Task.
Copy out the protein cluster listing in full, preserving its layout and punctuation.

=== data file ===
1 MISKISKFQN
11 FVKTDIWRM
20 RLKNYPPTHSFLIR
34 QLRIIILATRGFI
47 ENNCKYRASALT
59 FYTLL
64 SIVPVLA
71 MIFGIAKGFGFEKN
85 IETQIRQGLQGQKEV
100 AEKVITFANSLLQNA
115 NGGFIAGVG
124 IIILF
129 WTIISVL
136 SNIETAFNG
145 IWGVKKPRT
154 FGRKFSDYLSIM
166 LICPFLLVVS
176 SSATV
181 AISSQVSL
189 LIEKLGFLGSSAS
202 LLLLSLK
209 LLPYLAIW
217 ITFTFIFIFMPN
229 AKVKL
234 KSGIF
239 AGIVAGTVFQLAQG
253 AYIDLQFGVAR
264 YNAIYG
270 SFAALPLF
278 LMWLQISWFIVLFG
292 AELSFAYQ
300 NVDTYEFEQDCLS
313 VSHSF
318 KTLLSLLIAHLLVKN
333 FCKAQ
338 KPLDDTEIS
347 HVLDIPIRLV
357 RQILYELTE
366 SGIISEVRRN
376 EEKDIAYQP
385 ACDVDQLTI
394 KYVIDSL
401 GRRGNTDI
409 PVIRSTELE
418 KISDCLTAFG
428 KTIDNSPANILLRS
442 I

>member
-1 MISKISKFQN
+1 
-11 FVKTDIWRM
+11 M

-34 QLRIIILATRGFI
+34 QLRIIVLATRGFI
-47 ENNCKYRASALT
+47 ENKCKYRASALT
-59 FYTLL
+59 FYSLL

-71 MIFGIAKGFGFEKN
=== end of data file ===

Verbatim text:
1 MISKISKFQN
11 FVKTDIWRM
20 RLKNYPPTHSFLIR
34 QLRIIILATRGFI
47 ENNCKYRASALT
59 FYTLL
64 SIVPVLA
71 MIFGIAKGFGFEKN
85 IETQIRQGLQGQKEV
100 AEKVITFANSLLQNA
115 NGGFIAGVG
124 IIILF
129 WTIISVL
136 SNIETAFNG
145 IWGVKKPRT
154 FGRKFSDYLSIM
166 LICPFLLVVS
176 SSATV
181 AISSQVSL
189 LIEKLGFLGSSAS
202 LLLLSLK
209 LLPYLAIW
217 ITFTFIFIFMPN
229 AKVKL
234 KSGIF
239 AGIVAGTVFQLAQG
253 AYIDLQFGVAR
264 YNAIYG
270 SFAALPLF
278 LMWLQISWFIVLFG
292 AELSFAYQ
300 NVDTYEFEQDCLS
313 VSHSF
318 KTLLSLLIAHLLVKN
333 FCKAQ
338 KPLDDTEIS
347 HVLDIPIRLV
357 RQILYELTE
366 SGIISEVRRN
376 EEKDIAYQP
385 ACDVDQLTI
394 KYVIDSL
401 GRRGNTDI
409 PVIRSTELE
418 KISDCLTAFG
428 KTIDNSPANILLRS
442 I

>member
-1 MISKISKFQN
+1 
-11 FVKTDIWRM
+11 M

-34 QLRIIILATRGFI
+34 QLRIIVLATRGFI
-47 ENNCKYRASALT
+47 ENKCKYRASALT
-59 FYTLL
+59 FYSLL

-71 MIFGIAKGFGFEKN